Here's how all this came about: After Wilma blew through Florida in 2005,
insurance premiums soared. Also on the rise was sales tax revenue that
came from all the rebuilding and hurricane repairs.
From that extra money, in 2006 the Florida Legislature allocated $250
million to launch a pilot program of inspections and rewards for
homeowners who had installed storm shutters and other protections in their
Free inspections are available -- to certain consumers -- through the My
Safe Florida Home program -- but any homeowner in Florida who wants to
hire a home windstorm mitigation inspector can do so. Both Cochran and
Selimos paid for their inspections.
The requirements from state regulators to offer discounts apply to all
residential windstorm policies, so the state's Office of Insurance
Regulation says condo unit owner windstorm policies are included. Condo
association policies, however, are not.
Few people seemed to know about the availability of the discounts. Some
insurers had given customers a price break on hurricane protection
measures for several years beforehand, says Scott Koedel, chief operating
officer for Don Meyler Inspections, the Margate firm that is the largest
windstorm inspection firm in the state. But before premiums began to soar
in 2005, Koedel says customers didn't seem to notice.
Now, "There are traumatic situations out there," says Nick
Hernandez, head of Building Inspections Team Enterprise Corp. in Miami,
which inspected Cochran's home. "There are retired people who are not
sleeping well and not eating right, and then they get hit with $2,000
The real payoff for consumers came about this year, after all insurance
companies were required to accept a standard inspection form, a change
that inspectors say makes the process go more smoothly. And, as regulators
approve each company's filings for larger discounts -- so far, no filing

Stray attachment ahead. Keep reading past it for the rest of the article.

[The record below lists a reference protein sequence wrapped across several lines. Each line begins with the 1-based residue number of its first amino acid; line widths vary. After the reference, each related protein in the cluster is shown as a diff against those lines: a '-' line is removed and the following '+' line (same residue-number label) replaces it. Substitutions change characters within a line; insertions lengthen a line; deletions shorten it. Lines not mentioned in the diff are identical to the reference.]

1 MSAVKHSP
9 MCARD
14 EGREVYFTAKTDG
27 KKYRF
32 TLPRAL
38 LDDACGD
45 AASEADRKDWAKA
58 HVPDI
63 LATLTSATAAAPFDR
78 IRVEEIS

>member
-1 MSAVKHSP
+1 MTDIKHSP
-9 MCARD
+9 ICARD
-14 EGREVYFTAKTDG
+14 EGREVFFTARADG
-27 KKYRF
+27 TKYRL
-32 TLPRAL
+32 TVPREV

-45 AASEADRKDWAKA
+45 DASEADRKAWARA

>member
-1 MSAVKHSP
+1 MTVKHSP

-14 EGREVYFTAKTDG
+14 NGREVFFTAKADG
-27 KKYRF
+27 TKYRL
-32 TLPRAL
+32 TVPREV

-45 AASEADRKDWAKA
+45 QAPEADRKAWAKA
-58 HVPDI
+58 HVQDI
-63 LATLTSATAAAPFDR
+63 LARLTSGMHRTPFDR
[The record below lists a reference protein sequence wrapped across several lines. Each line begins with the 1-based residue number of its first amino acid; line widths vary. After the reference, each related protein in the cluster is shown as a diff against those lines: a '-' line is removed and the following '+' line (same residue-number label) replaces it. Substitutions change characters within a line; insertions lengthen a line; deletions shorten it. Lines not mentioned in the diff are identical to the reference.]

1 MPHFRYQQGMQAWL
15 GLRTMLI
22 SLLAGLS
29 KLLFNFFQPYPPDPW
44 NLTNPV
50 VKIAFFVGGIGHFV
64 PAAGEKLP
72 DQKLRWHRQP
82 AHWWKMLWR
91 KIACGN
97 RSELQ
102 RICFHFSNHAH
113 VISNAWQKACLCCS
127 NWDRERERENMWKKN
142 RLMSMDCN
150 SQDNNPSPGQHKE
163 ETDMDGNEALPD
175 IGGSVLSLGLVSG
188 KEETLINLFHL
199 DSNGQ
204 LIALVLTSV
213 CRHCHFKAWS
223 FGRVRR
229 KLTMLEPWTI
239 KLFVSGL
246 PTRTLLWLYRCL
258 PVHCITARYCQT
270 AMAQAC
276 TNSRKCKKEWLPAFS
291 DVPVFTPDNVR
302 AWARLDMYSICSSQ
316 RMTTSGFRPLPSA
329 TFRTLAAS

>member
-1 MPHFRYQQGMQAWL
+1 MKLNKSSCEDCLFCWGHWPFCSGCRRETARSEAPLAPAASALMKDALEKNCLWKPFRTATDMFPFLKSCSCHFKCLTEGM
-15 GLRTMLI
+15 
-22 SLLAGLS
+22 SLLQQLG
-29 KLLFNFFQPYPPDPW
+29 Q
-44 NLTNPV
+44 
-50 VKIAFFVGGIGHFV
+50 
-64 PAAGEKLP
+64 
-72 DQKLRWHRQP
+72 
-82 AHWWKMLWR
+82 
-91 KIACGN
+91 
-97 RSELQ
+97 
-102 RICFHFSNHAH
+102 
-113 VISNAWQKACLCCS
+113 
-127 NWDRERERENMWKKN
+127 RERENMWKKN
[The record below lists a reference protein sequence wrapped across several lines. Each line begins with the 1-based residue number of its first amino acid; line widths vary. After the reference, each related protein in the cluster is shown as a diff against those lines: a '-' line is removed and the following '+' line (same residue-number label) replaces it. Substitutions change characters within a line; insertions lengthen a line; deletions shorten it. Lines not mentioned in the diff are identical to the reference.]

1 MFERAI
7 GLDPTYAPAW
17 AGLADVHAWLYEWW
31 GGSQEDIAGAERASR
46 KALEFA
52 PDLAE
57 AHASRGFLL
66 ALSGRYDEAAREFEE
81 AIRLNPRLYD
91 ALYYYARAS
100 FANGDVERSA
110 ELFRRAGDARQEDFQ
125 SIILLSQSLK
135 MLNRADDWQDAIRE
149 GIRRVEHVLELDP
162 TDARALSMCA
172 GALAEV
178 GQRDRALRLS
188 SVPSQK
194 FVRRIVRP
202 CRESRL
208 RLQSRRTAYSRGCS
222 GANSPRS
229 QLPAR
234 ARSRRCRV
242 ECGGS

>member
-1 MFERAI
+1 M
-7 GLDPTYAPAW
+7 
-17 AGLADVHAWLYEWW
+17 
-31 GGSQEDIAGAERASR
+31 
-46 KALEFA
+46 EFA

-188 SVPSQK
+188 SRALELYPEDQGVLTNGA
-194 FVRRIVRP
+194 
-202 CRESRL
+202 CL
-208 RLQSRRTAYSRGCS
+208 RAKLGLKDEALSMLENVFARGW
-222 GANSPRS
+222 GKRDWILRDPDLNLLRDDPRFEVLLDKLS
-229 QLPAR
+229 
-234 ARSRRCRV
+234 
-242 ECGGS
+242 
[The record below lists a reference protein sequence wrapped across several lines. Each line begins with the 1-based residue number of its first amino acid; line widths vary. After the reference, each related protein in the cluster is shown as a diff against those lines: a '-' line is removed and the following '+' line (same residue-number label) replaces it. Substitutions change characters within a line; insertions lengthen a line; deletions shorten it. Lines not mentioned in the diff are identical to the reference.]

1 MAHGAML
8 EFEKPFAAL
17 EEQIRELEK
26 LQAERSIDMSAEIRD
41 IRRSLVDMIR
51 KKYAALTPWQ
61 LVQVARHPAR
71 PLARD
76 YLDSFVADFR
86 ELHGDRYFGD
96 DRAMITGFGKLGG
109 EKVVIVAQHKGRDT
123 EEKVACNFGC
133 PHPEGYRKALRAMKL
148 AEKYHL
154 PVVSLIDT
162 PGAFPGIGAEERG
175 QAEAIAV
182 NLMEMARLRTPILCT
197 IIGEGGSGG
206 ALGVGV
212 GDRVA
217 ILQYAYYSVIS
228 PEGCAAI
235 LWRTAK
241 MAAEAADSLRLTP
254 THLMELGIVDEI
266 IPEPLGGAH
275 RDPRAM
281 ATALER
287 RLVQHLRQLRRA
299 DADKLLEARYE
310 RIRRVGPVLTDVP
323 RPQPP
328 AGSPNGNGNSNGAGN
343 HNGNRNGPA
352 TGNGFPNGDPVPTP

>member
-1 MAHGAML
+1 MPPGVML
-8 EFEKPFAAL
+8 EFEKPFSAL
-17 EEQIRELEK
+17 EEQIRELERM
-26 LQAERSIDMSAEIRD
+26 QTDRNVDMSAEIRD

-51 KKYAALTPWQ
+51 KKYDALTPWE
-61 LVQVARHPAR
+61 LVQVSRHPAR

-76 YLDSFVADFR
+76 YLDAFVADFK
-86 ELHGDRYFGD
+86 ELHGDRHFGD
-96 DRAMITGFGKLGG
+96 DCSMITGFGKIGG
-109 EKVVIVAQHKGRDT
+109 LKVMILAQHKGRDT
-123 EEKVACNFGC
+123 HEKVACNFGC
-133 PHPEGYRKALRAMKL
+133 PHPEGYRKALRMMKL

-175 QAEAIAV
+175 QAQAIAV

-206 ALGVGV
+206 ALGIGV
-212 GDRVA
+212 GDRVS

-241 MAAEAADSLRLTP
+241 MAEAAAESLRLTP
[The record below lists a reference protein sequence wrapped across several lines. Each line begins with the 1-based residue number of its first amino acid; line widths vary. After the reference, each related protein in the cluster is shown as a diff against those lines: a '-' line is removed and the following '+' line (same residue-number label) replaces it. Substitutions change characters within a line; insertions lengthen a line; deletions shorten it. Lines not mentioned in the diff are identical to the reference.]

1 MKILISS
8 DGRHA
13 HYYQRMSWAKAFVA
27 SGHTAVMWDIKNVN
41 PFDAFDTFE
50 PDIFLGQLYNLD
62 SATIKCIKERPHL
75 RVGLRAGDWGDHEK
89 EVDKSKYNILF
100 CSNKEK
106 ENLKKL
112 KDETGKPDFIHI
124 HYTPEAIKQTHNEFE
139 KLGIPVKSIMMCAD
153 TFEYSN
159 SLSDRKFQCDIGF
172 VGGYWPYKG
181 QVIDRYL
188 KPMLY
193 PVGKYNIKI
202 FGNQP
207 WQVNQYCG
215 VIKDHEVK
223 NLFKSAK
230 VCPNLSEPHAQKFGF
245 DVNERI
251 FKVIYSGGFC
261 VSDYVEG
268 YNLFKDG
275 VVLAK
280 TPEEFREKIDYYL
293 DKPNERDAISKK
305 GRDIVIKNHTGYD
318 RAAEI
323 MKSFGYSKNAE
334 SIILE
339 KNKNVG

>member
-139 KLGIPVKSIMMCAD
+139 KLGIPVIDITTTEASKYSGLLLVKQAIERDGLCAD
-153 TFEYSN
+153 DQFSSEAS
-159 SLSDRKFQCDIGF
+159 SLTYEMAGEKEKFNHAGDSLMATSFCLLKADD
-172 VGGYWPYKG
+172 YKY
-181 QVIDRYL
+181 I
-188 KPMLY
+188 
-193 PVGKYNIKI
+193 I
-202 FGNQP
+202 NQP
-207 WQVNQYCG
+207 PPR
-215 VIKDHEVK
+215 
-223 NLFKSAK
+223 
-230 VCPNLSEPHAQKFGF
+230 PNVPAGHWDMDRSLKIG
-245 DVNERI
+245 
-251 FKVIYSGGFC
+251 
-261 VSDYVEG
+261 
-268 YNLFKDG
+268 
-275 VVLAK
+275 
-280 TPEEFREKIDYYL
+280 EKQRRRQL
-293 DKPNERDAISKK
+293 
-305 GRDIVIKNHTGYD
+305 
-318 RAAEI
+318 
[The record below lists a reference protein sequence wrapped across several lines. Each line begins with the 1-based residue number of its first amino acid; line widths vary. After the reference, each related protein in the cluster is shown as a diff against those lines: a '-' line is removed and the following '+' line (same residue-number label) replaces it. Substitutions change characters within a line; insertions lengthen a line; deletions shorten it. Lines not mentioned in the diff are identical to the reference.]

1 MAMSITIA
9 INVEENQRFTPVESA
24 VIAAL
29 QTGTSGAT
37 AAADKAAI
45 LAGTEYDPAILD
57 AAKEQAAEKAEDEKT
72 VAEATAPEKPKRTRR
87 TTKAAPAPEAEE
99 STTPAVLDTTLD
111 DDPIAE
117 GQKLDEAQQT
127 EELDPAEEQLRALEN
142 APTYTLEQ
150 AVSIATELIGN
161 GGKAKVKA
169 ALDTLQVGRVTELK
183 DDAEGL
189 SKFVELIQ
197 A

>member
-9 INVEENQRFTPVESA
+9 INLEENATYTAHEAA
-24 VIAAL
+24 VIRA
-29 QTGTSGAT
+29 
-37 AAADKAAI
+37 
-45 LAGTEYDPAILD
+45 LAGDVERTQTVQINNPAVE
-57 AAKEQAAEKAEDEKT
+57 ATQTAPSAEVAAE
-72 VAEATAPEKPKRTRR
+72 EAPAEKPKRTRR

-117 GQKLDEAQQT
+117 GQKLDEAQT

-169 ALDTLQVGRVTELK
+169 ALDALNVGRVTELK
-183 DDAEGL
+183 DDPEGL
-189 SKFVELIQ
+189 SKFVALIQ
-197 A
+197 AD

has been rejected -- more companies are now offering them.
Justin Glover, spokesman for State Farm, which last year raised its
premiums by a statewide average of 52 percent, says the company has
doubled its discounts to policy holders who have strengthened their homes.
Even so, many homeowners don't know they have what it takes to get these
The average homeowner who hires Koedel's company saves 18 percent --
without making any improvements to the home. That's because homeowners can
get credits for features they don't know bring them insurance discounts,
such as reinforced exterior walls. One sample taken by the My Safe Florida
Home program showed 80 percent of homeowners could have had discounts but
didn't ask for them.
Of course, if a homeowner is willing to go to the expense of adding
protections to the home, the discounts become even more significant. One
Lauderhill homeowner who added impact windows and sliding doors saw his
premium go from $4,300 to $1,600 after the inspection.
Selimos, the software consultant who was able to cut his premiums deeply,
had a good idea about how to spend his insurance savings: "I'll use
it to pay my property taxes," he said.